Friday, November 15, 2002
Insurer May Be Required to Defend Against Setoff Claim, S.C. Rules
By KENNETH OFGANG, Staff Writer/Appellate Courts
An insurer may be required to provide a defense and indemnification under a comprehensive general liability policy when the defendant in a suit brought by its insured asserts a covered claim by pleading a setoff as an affirmative defense, the state Supreme Court ruled yesterday.
In a unanimous decision, the court affirmed a ruling by this district’s Court of Appeal that reinstated a bad-faith suit against TIG Specialty Insurance Company. But the court waded through a procedural thicket and reached the decision by a different route than the Court of Appeal panel.
The dispute between TIG and its insured, Construction Protective Services, Inc., grows out of the October 1996 fire that struck the site where a portion of Oakland’s Castlemont High School was being rebuilt.
CPS, which provided security services at the site, sued the builder, SHC/Mark Diversified, 19 months after the fire. The security firm claimed it was owed more than $26,000 for its services at the site.
The builder asserted an affirmative defense of setoff under Code of Civil Procedure Sec. 431.70. SHC claimed that the security firm was responsible for the fire and that the builder’s resulting losses should be offset against any recovery.
Statute of Limitations
Sec. 431.70 provides that when a defendant has a monetary claim for damages against the plaintiff, and both claims existed “at any point in time when neither demand was barred by the statute of limitations,” the defendant may assert its claim in the answer rather than file a cross-complaint.
The defendant may do so even if it would be barred by the statute of limitations from bringing its own suit on the claim, the section says. But it goes on to say that “[i]f the cross-demand would otherwise be barred by the statute of limitations, the relief accorded under this section shall not exceed the value of the relief granted to the other party.”
After the builder asserted its setoff defense against CPS, the security firm tendered the claim to its insurer, TIG, which insisted it had no duty to defend or indemnify. CPS later settled with the builder, then sued TIG for bad faith.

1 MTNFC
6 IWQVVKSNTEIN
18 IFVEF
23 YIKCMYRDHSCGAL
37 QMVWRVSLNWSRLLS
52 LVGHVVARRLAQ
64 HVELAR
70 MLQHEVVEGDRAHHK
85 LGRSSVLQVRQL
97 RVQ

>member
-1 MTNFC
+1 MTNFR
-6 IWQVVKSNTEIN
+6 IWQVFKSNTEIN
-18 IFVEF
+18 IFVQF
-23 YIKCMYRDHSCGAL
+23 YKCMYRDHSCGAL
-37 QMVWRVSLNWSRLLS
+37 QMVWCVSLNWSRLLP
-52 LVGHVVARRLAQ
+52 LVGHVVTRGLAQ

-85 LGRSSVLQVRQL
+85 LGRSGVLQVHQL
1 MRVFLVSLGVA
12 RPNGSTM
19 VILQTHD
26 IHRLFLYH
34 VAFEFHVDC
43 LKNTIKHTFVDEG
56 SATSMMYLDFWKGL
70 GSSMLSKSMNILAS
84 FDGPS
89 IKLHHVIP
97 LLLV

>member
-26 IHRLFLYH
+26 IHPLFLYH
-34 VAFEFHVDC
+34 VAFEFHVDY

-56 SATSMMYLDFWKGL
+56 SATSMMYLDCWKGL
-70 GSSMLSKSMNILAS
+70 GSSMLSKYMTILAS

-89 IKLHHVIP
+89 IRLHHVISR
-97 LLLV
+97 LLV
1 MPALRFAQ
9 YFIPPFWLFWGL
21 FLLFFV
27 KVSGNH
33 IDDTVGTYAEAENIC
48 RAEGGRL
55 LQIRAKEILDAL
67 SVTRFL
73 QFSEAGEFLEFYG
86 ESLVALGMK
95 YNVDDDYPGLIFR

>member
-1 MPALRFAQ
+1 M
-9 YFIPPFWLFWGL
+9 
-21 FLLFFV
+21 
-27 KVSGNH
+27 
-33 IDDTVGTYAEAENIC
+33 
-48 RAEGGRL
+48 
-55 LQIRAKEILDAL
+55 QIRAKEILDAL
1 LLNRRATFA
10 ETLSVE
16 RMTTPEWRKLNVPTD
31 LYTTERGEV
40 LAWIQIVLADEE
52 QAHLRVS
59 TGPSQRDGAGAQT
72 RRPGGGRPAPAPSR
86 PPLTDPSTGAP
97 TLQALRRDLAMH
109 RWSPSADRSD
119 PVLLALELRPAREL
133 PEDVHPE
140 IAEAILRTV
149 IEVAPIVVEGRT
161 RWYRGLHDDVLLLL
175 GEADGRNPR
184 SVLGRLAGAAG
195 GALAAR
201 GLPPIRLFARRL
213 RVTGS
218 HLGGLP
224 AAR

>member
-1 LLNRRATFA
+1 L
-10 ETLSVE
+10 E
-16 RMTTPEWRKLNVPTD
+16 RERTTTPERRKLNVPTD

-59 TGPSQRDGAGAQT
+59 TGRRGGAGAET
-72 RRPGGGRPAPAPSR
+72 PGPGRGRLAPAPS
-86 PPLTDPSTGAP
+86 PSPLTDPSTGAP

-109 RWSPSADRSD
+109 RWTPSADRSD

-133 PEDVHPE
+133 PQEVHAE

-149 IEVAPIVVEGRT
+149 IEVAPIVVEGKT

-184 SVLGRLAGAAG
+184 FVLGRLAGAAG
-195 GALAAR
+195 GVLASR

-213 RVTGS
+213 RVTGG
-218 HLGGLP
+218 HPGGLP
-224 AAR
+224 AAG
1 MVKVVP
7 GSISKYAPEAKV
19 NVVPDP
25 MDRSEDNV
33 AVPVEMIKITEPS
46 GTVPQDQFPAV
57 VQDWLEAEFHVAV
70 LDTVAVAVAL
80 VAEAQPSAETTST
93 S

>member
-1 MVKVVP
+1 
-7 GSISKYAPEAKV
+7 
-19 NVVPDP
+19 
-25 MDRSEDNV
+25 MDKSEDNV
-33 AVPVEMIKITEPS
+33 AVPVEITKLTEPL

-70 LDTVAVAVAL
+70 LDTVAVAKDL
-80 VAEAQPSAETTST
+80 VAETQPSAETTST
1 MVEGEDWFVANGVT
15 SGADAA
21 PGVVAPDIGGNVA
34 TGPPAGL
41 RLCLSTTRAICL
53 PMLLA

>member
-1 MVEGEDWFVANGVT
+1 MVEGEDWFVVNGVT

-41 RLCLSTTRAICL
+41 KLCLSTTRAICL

Retired Citrus Municipal Court Judge Michael B. Rutberg, sitting on assignment in Los Angeles Superior Court, dismissed the suit on the ground that the insurer had no duty, as a matter of law, to defend its insured against a claim raised as an affirmative defense.
The Court of Appeal, in reversing, concluded that the setoff claim could have resulted in an award of damages against CPS and was thus a “suit” for purposes of insurance coverage.
Justice Janice Rogers Brown, writing for the high court, disagreed on the import of the setoff claim. Such a claim does not seek “affirmative relief,” the justice said.
Brown rejected the “negative implication” of the statutory language. By barring a defendant from recovering a net award when it pleads an otherwise time-barred claim by way of setoff, the Legislature did not intend to permit such a recovery when a claim that could have been timely raised by cross-complaint is pled in the answer, the justice concluded.
Brown based her interpretation on Sec. 431.30(c), which specifies that “[a]ffirmative relief may not be claimed in [an] answer.”
The jurist wrote:
“We think the best reading of section 431.70 is that a setoff claim may only be used defensively, being in nature a defensive pleading asserting that the claim constituted prior payment for the amount sought in the plaintiff’s complaint….One who has paid a liability in full or in part can allege that payment as a defense to a cause of action, but in that case the defendant merely hopes to defeat the plaintiff’s complaint. If, in addition, the defendant seeks affirmative relief in its favor (such as the recovery of damages), it must file a cross-complaint, because section 431.30, subdivision (c), bars it from claiming affirmative relief by way of the answer.”
But that construction of the statute does not necessarily get TIG off the hook, Brown insisted, noting that the policy itself was not part of the record. Whether the setoff claim was the equivalent of a suit for damages under the policy, the justice wrote, is a question that must be determined according to the policy language.
The plaintiff’s allegations that the legal effect of the policy was to require the insurer to defend and indemnify with respect to a setoff claim that was equivalent to a suit for damages were sufficient to survive demurrer, so the Court of Appeal was correct in reversing the order of dismissal, Brown said.
The case, Construction Protective Services, Inc. v. TIG Specialty Insurance Company, 02 S.O.S. 5755, was argued in the high court by Alan B. Yuter of Selman•Breitman for the plaintiff and Donald B. Devirian of Devirian & Shinmoto for the insurer.
Copyright 2002, Metropolitan News Company